All dogs must be leash walked while we trap.  What attracts a coyote into the trap will attract a domestic dog.  Although they are never seriously injured it is more traumatizing to the pet owner when we have to come and release their dog.

5. Does anyone know or suspect where the den is located?

It just makes the trapping easier or at least the initial walk-through to find any sign that coyote left behind.

6. How long has there been sightings & when was the last time seen?

We need to make sure the coyote is still in the area.  Why trap if they are outside our range for lures & baits to work.

coyote trapped


1) How often do the check the traps & what time of day?

2) What if you get a coyote that will not mellow out and is making a lot of noise in the middle of the night?  Will they come out at 2 am – if necessary?

3) Does the WCO have a valid “Georgia Nuisance Wildlife Control Permit”? Ask to see a copy of it and confirm that the Technician providing the service is the name on the permit. We are providing an example of one of ours for you to see what it looks like below:

DNR Coyote Trapping Laws

Georgia DNR Nuisance Wildlife Control Permit.

4) To trap Coyote in the State of Georgia out of Season you need a Resident Trapping License issued by the Department of Natural Resources.

Resident Beaver Trapping License

5) Do they have General Liability Insurance? Is it valid? Ask for a copy of their “Certificate of Insurance”. Since they are going placing traps on your property there are risks involved. Make sure they are insured just in case there are any unexpected issues; minor or catastrophic.  They need to be covered for your protection. By no means should a trapper be liable for anything that happens as a result of the coyote being trapped but more so if the trapper damages something in the process.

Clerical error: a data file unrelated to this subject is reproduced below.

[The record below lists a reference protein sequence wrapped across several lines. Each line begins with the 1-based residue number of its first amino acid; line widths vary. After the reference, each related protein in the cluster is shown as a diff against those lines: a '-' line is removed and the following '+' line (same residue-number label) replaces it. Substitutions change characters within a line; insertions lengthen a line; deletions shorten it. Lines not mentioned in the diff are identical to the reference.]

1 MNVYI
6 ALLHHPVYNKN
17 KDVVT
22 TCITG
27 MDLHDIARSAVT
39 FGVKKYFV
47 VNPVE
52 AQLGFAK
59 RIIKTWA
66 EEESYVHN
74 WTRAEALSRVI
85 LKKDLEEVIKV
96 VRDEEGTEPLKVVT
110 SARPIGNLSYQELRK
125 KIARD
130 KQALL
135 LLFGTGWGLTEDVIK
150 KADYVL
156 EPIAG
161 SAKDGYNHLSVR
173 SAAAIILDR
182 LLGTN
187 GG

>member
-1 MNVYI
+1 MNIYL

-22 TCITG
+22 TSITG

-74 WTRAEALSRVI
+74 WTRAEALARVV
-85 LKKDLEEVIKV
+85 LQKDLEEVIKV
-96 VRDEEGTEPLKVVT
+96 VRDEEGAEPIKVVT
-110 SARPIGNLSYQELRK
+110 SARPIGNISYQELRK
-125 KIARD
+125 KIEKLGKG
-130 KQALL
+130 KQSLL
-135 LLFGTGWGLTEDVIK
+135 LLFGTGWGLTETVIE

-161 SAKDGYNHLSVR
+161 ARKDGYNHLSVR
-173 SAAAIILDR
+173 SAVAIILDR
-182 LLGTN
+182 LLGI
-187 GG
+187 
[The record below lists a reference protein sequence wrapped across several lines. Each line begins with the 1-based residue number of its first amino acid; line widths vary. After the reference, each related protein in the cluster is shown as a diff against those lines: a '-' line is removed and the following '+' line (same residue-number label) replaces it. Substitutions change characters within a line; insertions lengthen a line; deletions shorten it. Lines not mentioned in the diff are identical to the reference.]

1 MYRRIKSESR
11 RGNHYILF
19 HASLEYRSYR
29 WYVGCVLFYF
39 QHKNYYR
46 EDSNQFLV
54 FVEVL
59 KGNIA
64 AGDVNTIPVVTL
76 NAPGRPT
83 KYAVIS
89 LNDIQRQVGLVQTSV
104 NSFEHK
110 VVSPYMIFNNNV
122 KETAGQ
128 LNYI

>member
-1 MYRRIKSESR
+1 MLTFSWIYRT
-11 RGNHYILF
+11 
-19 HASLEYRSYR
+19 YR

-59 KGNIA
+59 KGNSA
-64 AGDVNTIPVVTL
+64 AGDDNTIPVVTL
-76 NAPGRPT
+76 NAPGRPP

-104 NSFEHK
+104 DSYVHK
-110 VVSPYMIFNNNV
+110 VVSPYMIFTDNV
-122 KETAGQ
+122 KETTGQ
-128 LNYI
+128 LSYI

6) Check out their reviews online with whatever website you feel is credible. Let’s say you are working with, thus far a company named ABC Wildlife. I always run a search for the keywords “ABC Wildlife Reviews” or just “ABC Wildlife (your city name)”. This will give you all kinds of information that will help you to make an informed decision.

7) Never be afraid to ask questions.  If the WCO acts annoyed by having to answer the questions… They are not the right company for you. Simply move on to another company. It is a part of our job to explain the process. They should welcome all questions.


It is the law in the State of Georgia that any traps set for Nuisance Wildlife have to be checked every 24 hours.  This is the most ignored law that we run into all the time.  It was the final straw was when we saw a coupon advertised for a Wildlife Trapper who in the ad admitted that they check the traps once a week “or so”. Clearly, that is a violation of the law. Our company honors the laws that govern us and it is quite upsetting when others completely, shamelessly, disregard the law.  Just in case a trapper tries to LIE about this, below is a picture of the trap check rules and a direct link to the Georgia Dept of Natural Resources’ document addressing this topic. (

beaver trap check laws
It is the LAW to check the trap EVERY single day.

The daily trap checks should be important to you because of the following reasons:

  1. It’s the law
  2. More humane to the coyote trapped to get them out quickly.  It is disgusting to hear when a trapper leaves coyotes in the traps and only checked them one or two times a week… Really?
  3. It makes the most out of your trapping dollars when a trapper comes in quick & hard and hits the Coyote before they realize what is happening.  Plus an ineffective trap is losing you money, it needs to have the bait refreshed, more lure added and/or possibly the trap moved.

If you need more information on our COYOTE TRAPPING services – PLEASE visit our primary website at:

We hope you found this website to be helpful.


Verron, Rick & Chad
Southern Wildlife Management, LLC.